The Standards in Public Office Commission (Sipo) is facing calls to clarify a key ruling on complaints against Tánaiste Leo Varadkar, after two members of the public ethics body challenged his defence for leaking a draft medical contract.
People Before Profit TD Paul Murphy called for a statement from the Sipo chairman, retired judge Garrett Sheehan, after The Irish Times reported on dissenting views within the commission when it decided not to conduct a preliminary inquiry into the leak.
“It’s a very poor decision by the Sipo majority,” said Mr Murphy, who was one of the three people who complained about the 2019 leak to a doctor friend of Mr Varadkar during his first term as taoiseach.
“I think it would be useful if the Sipo chairman came out to clarify their ruling. Are they saying that any future taoiseach could avoid investigation of any breaches of the ethics legislation by simply saying I did it as taoiseach? That literally is his defence.”
Sipo declined to reply to the questions raised by the TD, who submitted one of three complaints rejected by the ethics body. “If Mr Murphy wants to contact the commission we’ll respond to him. We wouldn’t be making any comment otherwise,” Sipo said.
A majority of three Sipo commissioners ruled in October against conducting a preliminary investigation into the leak affair on the basis that the body had no remit to consider either the lawfulness of Mr Varadkar’s action or the extent of the powers of the office of taoiseach.
But Freedom of Information records show how two Sipo commissioners – Seamus McCarthy, the Comptroller and Auditor General, and Ombudsman Ger Deering – dissented from the ruling. They rank among the most senior independent officials in the State and their objections are seen in political circles to have undermined Mr Varadkar’s claim that the ruling cleared him of any breach of ethics.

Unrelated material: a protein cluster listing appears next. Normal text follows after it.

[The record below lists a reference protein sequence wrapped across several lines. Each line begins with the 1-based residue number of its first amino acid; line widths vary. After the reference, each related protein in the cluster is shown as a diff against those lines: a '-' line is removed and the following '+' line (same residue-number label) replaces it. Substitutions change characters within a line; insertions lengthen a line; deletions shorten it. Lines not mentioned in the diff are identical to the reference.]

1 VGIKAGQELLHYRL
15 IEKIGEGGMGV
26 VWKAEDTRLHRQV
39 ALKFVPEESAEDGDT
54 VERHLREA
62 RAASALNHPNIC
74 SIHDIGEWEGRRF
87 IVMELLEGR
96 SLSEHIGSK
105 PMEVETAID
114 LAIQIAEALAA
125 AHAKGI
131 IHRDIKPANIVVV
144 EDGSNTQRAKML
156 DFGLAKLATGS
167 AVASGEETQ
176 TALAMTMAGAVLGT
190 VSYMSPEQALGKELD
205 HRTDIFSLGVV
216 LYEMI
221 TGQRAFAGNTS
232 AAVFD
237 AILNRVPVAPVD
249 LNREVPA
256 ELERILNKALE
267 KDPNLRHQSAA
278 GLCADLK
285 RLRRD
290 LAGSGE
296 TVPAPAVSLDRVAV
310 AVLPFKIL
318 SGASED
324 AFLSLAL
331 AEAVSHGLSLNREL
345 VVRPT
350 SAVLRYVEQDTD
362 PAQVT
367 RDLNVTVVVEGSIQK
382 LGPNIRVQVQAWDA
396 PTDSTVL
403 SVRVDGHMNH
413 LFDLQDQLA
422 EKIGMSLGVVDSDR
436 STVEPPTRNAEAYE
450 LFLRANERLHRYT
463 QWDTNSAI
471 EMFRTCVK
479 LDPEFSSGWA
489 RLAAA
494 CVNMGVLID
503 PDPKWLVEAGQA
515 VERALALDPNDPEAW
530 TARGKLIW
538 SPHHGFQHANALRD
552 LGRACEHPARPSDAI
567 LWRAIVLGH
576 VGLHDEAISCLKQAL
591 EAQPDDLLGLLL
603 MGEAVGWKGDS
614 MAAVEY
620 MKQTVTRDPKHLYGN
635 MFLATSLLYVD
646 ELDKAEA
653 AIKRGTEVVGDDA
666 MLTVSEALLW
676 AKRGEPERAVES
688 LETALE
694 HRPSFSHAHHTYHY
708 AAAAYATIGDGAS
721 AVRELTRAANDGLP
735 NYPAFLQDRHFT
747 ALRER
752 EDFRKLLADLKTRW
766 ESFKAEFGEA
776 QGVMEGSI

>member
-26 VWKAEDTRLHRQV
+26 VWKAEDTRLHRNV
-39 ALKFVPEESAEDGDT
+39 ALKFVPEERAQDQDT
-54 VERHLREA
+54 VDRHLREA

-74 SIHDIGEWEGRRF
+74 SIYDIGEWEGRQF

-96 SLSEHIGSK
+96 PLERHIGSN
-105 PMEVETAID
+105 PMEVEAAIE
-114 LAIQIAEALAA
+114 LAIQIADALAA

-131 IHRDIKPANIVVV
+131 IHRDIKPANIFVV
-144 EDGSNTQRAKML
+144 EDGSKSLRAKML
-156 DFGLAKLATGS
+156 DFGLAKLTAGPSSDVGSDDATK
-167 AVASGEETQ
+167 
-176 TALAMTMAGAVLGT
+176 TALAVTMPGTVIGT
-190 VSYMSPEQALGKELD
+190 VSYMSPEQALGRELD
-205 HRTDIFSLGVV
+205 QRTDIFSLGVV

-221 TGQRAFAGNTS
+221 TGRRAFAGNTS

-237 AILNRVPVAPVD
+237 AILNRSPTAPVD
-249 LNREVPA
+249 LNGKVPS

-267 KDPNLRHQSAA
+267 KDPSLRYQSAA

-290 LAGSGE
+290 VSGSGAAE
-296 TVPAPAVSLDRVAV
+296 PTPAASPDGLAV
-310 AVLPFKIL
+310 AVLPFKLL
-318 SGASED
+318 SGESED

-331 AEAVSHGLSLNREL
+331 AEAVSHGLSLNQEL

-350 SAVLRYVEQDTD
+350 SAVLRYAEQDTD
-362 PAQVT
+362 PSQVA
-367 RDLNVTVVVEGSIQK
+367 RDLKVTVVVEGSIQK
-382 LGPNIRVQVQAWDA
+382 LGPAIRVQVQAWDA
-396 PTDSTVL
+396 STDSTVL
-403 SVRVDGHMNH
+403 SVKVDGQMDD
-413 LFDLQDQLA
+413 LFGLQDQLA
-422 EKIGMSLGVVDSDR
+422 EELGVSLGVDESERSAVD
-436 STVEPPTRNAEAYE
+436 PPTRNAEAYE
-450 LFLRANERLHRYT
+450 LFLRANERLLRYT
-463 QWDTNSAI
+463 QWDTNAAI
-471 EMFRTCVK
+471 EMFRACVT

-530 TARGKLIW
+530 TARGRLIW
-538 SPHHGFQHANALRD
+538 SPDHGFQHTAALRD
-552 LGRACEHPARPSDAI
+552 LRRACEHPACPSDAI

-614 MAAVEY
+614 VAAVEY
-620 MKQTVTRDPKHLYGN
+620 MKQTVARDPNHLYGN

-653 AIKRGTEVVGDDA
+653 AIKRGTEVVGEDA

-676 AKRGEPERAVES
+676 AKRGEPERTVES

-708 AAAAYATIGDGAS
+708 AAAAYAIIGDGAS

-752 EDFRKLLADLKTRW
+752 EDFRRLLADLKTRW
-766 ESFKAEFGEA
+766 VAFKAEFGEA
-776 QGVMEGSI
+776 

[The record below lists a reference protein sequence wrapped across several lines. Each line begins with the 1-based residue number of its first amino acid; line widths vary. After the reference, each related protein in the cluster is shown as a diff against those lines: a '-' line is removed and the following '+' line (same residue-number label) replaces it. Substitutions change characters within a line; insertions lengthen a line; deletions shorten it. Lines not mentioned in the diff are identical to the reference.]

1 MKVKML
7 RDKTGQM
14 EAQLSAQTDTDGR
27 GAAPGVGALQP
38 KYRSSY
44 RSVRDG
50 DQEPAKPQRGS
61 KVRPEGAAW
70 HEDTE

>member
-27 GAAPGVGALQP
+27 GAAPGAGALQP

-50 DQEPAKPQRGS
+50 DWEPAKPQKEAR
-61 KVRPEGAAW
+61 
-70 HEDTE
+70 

Mr McCarthy made a note to Sipo saying some of Mr Varadkar’s assertions “represent low-grade evidence at best” and Mr Deering said the Tánaiste’s claims that the document was no longer confidential were not supported by his own statements or public records.
Asked on Friday about the Sipo dissenters, Mr Varadkar said he respected the body’s decision and would respect it “had it gone the other way”.
Sipo’s ruling followed a Garda inquiry into the leak and the decision of the Director of Public Prosecutions not to bring criminal charges in the case.
On the question of whether the dissenters weakened the argument that he was completely exonerated, the Tánaiste said the way he “transmitted” the document was inappropriate,
“I used an informal channel. I’ve apologised for that. I did so in November 2020, and was held to account by the Dáil on that matter. But we’ve had three bodies now, three inquiries. All of the inquiries are finished and none of the inquiries made any findings against me,” Mr Varadkar said.
Mr Murphy said Sipo should publish the legal advice grounding the ruling. While Sipo has said legal opinions cannot be released under the Freedom of Information (FoI) laws, Mr Murphy said it was still open to the body to release such opinions outside the FoI framework.
“It’s in the public interest because of this case but also for future cases that we know the basis [for the decision]. They can publish it. It’s private to them but they can.”